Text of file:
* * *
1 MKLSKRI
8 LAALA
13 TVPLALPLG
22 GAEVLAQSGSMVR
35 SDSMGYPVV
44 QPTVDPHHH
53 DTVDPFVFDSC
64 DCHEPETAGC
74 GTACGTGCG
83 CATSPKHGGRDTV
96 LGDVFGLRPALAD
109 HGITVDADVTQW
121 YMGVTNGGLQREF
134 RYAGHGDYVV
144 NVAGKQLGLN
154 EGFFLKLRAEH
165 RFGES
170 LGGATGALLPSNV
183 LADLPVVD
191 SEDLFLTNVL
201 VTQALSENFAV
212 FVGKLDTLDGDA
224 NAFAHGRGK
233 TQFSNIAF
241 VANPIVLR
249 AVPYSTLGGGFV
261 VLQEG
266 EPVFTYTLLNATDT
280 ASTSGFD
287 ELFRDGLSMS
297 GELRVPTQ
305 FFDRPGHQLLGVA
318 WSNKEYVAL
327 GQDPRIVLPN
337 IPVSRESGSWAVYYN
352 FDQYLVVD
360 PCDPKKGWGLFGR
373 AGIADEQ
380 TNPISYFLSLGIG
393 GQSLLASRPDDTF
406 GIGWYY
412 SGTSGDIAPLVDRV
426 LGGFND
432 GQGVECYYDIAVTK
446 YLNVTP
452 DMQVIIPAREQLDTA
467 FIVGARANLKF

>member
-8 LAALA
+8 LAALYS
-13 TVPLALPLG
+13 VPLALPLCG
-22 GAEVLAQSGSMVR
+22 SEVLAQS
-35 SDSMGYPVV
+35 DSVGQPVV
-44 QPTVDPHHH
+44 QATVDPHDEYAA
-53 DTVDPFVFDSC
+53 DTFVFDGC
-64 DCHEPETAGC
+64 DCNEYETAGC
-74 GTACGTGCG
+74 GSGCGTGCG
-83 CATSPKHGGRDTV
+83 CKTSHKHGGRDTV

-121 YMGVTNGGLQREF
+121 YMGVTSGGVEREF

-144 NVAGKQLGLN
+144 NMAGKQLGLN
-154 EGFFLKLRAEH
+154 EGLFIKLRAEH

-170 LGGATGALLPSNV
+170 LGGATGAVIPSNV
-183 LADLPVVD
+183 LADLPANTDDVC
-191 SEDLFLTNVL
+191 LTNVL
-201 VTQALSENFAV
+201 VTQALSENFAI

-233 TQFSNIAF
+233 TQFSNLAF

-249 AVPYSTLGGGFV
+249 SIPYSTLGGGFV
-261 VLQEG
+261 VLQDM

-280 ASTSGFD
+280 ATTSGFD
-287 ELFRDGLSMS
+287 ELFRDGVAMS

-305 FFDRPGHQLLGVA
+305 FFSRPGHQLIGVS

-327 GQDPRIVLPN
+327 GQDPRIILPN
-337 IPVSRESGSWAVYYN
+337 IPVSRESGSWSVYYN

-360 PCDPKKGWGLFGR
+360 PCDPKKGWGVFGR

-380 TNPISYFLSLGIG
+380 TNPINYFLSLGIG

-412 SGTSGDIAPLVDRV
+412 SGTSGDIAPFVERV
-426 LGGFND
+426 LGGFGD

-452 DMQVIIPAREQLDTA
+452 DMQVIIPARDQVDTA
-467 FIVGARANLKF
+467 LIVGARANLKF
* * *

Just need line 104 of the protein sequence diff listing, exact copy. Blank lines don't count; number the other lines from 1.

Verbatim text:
+426 LGGFGD